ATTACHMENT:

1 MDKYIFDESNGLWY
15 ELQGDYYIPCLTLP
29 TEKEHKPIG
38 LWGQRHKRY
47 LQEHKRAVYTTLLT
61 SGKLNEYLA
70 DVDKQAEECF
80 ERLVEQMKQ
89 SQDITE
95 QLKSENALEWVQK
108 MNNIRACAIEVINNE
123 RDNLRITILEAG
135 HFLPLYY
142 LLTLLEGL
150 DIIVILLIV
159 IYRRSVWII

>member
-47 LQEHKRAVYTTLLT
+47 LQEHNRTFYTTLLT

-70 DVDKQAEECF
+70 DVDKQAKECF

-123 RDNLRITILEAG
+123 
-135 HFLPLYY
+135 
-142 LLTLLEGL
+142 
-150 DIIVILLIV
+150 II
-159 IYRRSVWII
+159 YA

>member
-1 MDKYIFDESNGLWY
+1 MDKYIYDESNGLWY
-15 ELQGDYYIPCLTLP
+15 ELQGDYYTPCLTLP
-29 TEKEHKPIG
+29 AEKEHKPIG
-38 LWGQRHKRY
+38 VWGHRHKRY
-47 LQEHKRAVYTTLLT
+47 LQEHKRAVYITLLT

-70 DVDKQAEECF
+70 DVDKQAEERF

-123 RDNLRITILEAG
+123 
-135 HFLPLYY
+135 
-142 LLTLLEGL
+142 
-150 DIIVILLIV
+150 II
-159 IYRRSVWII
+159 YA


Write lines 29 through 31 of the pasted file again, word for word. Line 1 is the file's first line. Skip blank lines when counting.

+150 II
-159 IYRRSVWII
+159 YA